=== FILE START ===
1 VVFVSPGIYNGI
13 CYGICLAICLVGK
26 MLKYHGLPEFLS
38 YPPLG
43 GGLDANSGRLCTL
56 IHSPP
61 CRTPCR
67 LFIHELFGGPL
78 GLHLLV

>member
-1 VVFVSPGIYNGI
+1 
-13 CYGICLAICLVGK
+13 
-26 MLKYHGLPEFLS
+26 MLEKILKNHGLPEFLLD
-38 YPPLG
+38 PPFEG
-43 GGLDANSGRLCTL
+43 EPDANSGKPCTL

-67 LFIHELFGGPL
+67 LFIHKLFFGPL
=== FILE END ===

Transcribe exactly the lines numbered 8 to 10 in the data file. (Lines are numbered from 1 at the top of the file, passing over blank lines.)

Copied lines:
67 LFIHELFGGPL
78 GLHLLV

>member